Cooke, Nicole A. Information services to Diverse Populations: Developing Culturally Competent Library Professionals. ABC-CLIO, 2016. https://www.alastore.ala.org/isdp2.
“The Diversity Stalemate: An Analysis of How the Collection Development Policies of Academic Libraries Address Diversity in Children’s Books.” Library Assessment Conference, Association of Research Libraries, 2021. https://www.libraryassessment.org/wp-content/uploads/2021/08/237-Jamison-The-Diversity-Stalemate.pdf.
Douglas, Jennifer, Greg Bak, Evelyn McLellan, Seth Van Hooland, and Raymond Frogner. “Decolonizing Archival Description: Can Linked Data Help?” Proceedings of the Association for Information Science and Technology 55, no. 1 (2018): 669-672. https://asistdl.onlinelibrary.wiley.com/doi/abs/10.1002/pra2.2018.14505501077.
Drabinski, Emily. “Queering the Catalog: Queer Theory and the Politics of Correction.” The Library Quarterly: Information, Community, Policy 83, no. 2 (April 2013). https://www.journals.uchicago.edu/doi/10.1086/669547.
Engseth, Ellen. “Cultural Competency: A Framework for Equity, Diversity, and Inclusion in the Archival Profession in the United States.” The American Archivist 81, no. 2 (2018): 460-482. https://meridian.allenpress.com/american-archivist/article/81/2/460/12340/Cultural-Competency-A-Framework-for-Equity.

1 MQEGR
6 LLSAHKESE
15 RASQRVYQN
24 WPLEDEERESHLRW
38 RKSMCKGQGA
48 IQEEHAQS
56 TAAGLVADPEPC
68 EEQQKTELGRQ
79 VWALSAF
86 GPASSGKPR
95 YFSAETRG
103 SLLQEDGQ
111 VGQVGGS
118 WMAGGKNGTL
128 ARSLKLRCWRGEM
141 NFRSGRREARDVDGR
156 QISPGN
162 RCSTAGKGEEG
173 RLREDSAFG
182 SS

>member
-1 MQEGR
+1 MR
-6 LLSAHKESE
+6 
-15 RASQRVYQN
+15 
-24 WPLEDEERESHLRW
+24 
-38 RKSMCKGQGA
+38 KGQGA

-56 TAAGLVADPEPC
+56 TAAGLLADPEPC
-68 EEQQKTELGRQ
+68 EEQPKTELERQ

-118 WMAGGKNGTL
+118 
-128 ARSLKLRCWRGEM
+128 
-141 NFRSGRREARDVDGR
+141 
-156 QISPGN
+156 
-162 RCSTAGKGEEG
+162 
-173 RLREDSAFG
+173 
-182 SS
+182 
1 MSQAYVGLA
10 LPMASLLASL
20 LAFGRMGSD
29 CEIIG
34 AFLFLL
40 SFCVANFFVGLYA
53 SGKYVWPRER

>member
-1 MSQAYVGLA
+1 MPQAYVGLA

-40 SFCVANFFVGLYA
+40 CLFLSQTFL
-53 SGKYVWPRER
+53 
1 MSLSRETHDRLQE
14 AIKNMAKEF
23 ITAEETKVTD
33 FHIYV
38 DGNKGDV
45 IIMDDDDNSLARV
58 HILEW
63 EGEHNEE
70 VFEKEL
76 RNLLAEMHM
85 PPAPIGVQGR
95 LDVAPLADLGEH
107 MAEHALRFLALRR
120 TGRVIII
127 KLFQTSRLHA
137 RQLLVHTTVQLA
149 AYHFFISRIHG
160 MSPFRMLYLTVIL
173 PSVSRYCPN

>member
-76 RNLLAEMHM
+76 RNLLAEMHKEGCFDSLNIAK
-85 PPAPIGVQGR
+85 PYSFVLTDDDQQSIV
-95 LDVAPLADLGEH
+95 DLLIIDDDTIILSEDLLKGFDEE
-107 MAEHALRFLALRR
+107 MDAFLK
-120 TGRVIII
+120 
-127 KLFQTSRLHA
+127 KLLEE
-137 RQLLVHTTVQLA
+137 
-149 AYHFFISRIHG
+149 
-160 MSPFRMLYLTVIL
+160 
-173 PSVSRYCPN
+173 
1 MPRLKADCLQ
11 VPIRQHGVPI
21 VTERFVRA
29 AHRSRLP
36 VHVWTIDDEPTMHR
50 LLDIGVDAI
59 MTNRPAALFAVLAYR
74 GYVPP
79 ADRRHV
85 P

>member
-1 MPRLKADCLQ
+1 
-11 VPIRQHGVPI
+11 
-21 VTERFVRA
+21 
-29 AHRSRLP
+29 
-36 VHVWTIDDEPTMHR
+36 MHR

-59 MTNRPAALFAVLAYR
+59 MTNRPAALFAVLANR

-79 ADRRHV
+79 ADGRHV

Ettarh, Fobazi. “Making a New Table: Intersectional Librarianship.” In the Library with the Lead Pipe. 2 July 2014. https://www.inthelibrarywiththeleadpipe.org/2014/making-a-new-table-intersectional-librarianship-3/.
Fagnan, Luc. “Decolonizing Description: First Steps to Cataloging with Indigenous Syllabics.” Pathfinder: A Canadian Journal for Information Science Students and Early Career Professionals 1, no. 1 (2020): 33-40. https://pathfinderjournal.ca/index.php/pathfinder/article/view/21.
Ferriero, David S. “Guiding Principles for Reparative Description.” National Archives. 18 January 2022, https://aotus.blogs.archives.gov/2022/01/18/guiding-principles-for-reparative-description/.
Frederick, Jennifer K., and Christine Wolff-Eisenberg. “Ithaka S+R US Library Survey 2019,” Ithaka S+R. 2 April 2020. https://sr.ithaka.org/publications/ithaka-sr-us-library-survey-2019/.
—. “Measuring What Matters: Equity, Diversity, Inclusion, and Accessibility in Academic Library Strategic Plans.” Ithaka S+R, 26 May 2020. https://sr.ithaka.org/blog/measuring-what-matters/.
Fuller-Gregory, Christina. “DEI Audits: The Whole Picture.” Library Journal. 6 June 2022. https://www.libraryjournal.com/story/DEI-Audits-The-Whole-Picture-Equity.